Online Reflections - Interested in keeping up with all the great opportunities and ministries going on within our Northeastern Minnesota Synod? Go to www.nemnsynod.org and click the Online Reflections tab and click to sign up to receive weekly updates. Now you too can stay on top of what’s going on in our synod and church!
Read the Bible daily - one of the marks of discipleship is reading scripture every day. Make it easy - get a Daily Scripture reading in your email from Zion Online. Sign up and chose to receive every day in your email a Scripture passage, a Psalm, or a Psalm you can sing to a familiar hymn melody.
Adages— Let go and let God
As a piece of popular theology, “Let go and let God” is trite and profound, hurtful and helpful.
It’s hurtful when served with a side of “get over it already” or “you just have to trust.” The thinly veiled accompanying message might be “You are taking too long to grieve” or “If your faith was stronger you wouldn’t worry — consider the lilies of the field” (Matthew 6:25–29).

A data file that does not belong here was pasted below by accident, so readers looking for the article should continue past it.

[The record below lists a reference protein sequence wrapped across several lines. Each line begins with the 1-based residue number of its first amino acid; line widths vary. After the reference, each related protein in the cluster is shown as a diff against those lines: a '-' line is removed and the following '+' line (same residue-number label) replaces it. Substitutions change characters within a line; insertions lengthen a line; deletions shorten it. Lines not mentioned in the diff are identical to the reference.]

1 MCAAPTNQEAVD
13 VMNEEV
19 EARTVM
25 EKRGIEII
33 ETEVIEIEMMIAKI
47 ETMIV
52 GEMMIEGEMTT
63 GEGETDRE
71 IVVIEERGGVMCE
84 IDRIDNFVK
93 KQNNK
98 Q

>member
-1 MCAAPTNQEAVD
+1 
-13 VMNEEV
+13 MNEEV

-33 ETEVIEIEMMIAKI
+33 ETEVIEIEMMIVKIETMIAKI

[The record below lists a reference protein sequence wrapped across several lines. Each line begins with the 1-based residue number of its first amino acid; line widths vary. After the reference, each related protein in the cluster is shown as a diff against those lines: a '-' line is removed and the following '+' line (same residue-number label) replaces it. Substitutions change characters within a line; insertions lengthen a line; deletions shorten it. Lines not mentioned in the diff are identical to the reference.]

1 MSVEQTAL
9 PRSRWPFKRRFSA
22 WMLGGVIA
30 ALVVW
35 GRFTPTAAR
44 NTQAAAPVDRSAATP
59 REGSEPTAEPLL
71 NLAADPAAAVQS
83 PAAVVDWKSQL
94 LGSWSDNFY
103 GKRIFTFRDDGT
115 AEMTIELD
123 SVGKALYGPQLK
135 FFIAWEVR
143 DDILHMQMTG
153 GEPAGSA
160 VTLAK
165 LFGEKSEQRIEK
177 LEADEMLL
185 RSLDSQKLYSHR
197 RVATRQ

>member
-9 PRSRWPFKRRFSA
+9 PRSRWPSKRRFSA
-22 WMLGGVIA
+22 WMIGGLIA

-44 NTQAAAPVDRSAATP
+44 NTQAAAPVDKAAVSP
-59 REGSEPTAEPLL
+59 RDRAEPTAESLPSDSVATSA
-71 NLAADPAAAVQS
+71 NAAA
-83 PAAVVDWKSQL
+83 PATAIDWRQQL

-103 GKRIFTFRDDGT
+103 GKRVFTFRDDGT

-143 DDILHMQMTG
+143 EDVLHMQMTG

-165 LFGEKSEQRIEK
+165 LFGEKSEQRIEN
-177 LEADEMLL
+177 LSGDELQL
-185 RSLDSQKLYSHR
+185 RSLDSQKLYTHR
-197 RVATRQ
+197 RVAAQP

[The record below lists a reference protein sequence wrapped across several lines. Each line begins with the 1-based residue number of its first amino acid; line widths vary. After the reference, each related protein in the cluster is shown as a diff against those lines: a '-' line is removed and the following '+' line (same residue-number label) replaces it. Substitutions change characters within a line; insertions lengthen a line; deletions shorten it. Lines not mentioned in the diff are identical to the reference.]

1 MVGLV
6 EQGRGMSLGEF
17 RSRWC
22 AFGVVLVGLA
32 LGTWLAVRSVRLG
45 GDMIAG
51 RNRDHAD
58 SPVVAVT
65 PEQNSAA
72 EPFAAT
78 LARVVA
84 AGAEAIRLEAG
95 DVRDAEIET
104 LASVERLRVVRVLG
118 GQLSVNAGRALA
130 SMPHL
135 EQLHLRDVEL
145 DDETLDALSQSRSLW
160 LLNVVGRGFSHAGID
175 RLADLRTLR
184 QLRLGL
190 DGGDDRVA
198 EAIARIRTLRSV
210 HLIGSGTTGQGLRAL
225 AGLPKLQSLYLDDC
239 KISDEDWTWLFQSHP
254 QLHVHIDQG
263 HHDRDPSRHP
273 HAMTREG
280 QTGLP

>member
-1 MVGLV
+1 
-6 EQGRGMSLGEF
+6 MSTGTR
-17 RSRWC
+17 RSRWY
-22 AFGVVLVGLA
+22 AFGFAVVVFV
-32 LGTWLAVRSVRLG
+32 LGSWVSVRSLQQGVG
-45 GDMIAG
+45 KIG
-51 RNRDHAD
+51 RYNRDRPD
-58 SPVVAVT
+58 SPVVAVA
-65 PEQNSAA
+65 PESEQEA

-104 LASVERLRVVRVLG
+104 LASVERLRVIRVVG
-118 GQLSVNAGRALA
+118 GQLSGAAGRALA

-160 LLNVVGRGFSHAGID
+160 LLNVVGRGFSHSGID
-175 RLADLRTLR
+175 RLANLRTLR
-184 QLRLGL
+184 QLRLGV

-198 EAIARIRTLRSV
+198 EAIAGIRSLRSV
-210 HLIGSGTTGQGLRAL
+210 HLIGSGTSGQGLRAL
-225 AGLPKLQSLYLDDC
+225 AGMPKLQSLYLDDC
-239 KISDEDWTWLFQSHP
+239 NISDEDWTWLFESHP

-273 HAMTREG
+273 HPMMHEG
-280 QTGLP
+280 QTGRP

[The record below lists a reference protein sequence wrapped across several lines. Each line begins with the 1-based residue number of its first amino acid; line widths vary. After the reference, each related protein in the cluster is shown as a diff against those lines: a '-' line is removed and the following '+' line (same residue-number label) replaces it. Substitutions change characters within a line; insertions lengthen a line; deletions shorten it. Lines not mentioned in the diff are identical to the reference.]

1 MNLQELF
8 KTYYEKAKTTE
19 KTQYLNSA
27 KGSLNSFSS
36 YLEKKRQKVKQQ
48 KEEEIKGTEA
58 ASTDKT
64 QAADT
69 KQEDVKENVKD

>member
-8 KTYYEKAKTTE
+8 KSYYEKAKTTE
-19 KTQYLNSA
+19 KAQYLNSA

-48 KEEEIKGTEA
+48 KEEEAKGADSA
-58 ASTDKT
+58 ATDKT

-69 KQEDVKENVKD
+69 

It’s trite when the perceived meaning reduces God to a Magic 8 Ball® decision-maker (“It is certain”) or absolves personal responsibility (“God’s work, not mine”).
Mary Lynn Hendrickson, a director of faith formation in Stoughton, Wis., wrote: “For people who are in recovery — who have been to hell and back — and found sobriety through Twelve Step programs, ‘Let go and let God’ is a powerful statement. I embrace that phrase from the likes of them and offer it as a supportive reminder in return. All it means is we let God be God instead of ourselves.”
In We Know How This Ends: Living While Dying, the late Bruce H. Kramer wrote: “The arrogance of my own able-bodied existence allowed me to believe that I was in complete control of my fate.”
“Let go and let God” becomes profound when we realize “let go” is not about ceding control as if it were ours to hand over to God. Instead, we come to understand the emphasis is on “let God.” When illness or other loss empties our arrogant notions of self-sufficiency and control, we have the grace-space to experience the fullness of God. – Sue Edison-Swift